Foreword Reviews

Ghost at the Loom

Cotler channels classic poets to imbue his narrative with fluid sound and rhythm.

T. Zachary Cotler illuminates the beautiful, disturbed mind of a fictional poet in his transcendent novel, Ghost at the Loom. Cotler, known and recognized with awards as a poet, turns to the novel form but makes it his own by infusing more than a little poetic sensibility.

Cotler’s main character, poet Rider Sonnenreich, drifts through the book in a half-recalled, half-real odyssey, searching for his sister Leya. Sometimes it’s a physical search, other times it’s a sense of longing for a connection once held. But though this search is the major driver of the plot, what makes Ghost at the Loom a unique and beautiful book is the way Cotler brings the close attention of poetry to his writing—it’s not just the meaning of Rider’s words that is important but also their shape, sound, and rhythm.

The book demands a poetic mindset, requiring full immersion rather than a casual reading. Readers who make that commitment will be well rewarded; even simple declarative sentences absorb the nuance of poetry: “Run, Bronner says. I do, in the shallon and fescue.”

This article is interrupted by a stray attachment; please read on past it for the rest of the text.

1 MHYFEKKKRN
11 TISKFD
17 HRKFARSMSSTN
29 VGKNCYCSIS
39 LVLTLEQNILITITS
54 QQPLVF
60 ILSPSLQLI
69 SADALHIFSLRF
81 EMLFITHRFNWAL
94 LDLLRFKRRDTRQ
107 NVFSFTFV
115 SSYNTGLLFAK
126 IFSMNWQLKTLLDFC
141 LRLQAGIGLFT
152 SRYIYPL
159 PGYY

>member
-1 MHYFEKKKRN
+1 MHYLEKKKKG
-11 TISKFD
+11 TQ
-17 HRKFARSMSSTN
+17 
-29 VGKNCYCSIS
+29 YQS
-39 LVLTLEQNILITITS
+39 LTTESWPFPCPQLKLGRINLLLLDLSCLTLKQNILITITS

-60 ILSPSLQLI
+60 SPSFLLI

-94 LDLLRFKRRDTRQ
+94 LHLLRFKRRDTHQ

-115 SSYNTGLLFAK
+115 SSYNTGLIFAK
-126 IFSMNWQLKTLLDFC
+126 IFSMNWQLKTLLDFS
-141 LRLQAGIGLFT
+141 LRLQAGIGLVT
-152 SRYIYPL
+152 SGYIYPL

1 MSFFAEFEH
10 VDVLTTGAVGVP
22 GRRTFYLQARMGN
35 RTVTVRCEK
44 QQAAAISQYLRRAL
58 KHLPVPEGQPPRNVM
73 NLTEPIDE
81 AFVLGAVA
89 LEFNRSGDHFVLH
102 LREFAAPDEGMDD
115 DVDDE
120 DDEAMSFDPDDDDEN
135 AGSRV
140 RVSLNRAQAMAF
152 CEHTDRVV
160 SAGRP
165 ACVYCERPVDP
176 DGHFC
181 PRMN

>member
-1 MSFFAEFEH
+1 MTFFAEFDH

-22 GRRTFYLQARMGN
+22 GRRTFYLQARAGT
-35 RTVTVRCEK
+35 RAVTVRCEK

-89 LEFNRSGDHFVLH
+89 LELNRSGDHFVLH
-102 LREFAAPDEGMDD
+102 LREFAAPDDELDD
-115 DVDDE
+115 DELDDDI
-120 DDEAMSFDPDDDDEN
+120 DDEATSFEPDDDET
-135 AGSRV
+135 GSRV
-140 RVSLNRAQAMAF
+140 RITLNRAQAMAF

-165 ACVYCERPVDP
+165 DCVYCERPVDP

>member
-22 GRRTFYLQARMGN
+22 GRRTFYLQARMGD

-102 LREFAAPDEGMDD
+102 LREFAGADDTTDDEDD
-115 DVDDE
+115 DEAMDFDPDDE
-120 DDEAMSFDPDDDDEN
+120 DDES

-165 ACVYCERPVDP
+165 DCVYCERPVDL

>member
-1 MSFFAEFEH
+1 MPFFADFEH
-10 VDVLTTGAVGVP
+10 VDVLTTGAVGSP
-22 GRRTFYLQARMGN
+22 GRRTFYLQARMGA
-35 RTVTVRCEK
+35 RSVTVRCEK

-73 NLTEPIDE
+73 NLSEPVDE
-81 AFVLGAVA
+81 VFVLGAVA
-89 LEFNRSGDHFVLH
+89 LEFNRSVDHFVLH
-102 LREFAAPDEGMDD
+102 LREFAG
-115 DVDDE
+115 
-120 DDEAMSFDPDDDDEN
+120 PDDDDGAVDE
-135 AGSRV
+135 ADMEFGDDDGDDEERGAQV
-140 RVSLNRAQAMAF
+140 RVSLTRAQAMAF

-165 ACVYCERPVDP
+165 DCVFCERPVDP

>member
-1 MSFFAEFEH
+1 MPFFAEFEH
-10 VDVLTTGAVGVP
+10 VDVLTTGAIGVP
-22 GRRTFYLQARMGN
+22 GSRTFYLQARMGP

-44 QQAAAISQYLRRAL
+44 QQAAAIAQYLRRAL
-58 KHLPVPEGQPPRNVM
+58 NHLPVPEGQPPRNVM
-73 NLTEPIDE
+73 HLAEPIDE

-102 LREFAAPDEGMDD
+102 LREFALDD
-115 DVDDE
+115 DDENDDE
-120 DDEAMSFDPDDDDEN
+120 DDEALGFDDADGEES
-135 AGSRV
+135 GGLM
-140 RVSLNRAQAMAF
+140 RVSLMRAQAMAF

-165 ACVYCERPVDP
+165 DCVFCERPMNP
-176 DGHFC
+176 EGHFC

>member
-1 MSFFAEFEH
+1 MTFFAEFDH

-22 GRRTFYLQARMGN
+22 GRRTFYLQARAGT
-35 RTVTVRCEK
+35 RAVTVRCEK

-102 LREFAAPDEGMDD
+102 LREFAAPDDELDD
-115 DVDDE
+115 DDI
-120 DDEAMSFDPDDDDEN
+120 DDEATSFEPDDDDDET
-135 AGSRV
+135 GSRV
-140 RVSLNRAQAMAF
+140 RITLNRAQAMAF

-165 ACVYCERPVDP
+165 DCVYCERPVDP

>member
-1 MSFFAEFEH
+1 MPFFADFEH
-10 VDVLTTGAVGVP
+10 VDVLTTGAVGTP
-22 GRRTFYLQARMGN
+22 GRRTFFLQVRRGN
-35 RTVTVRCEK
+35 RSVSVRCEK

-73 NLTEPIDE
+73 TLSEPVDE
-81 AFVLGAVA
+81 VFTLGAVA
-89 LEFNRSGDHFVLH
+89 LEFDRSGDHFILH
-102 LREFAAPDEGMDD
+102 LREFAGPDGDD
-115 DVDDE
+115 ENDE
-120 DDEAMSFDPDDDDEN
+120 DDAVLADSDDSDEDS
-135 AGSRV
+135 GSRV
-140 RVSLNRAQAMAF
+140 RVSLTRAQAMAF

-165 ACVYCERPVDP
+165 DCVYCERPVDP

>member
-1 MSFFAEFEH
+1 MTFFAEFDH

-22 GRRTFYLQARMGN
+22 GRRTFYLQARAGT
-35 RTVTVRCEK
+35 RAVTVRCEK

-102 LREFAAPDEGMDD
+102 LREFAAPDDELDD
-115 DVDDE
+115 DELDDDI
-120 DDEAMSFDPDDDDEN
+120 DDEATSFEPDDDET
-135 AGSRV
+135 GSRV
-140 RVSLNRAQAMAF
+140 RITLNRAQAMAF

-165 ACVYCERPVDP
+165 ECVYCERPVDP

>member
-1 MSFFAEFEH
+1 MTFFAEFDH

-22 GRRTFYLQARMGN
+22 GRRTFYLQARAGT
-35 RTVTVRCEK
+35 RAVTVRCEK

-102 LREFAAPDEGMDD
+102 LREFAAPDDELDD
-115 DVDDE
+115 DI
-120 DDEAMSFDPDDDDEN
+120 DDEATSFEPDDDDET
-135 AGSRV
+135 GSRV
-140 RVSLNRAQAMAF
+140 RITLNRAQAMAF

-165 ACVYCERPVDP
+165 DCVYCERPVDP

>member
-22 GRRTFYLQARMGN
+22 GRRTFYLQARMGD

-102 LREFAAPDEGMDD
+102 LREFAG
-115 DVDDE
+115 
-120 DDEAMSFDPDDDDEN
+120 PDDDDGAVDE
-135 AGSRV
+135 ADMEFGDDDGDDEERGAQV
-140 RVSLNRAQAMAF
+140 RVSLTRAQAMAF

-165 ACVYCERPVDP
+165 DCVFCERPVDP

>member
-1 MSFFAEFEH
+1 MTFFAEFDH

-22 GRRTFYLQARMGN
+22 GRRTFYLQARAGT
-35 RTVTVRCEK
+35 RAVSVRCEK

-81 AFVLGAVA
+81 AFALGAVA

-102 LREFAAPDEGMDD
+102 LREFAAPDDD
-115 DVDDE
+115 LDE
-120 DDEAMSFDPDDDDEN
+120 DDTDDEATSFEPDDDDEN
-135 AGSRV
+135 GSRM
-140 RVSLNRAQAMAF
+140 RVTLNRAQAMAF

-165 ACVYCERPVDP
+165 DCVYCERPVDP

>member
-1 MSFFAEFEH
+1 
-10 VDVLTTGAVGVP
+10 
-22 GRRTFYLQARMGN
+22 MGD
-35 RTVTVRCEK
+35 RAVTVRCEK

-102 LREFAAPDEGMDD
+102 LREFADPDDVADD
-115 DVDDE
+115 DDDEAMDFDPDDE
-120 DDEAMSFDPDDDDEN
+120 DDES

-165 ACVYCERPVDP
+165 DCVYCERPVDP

The “ghost” of the book’s title is mentioned in a letter attributed to Percy Bysshe Shelley, the most prominent of several classic poets who become part of the story, to a greater or lesser degree: “A ghost is but a stranded coil of information in an era hostile to it.” A parallel can be seen between Rider and the “ghost” in this quote; Cotler makes a statement on the chaos of 21st-century life, but it is artfully concealed, and artfully revealed.

Ghost at the Loom reads like a mellifluous fever dream, and as such, it affords readers a glimpse into a fascinating fictional mind. As Rider talks of his “glimmer,” a state of mind reached only under certain conditions, and his “image drum,” readers can get a sense of what it might be like to live with poetry visible everywhere and constantly bubbling within, ready to emerge when given the opportunity, or to force an opportunity, if not provided an outlet.

Reviewed by Peter Dabbene

Disclosure: This article is not an endorsement, but a review. The author of this book provided free copies of the book to have their book reviewed by a professional reviewer. No fee was paid by the author for this review. Foreword Reviews only recommends books that we love. Foreword Magazine, Inc. is disclosing this in accordance with the Federal Trade Commission’s 16 CFR, Part 255.

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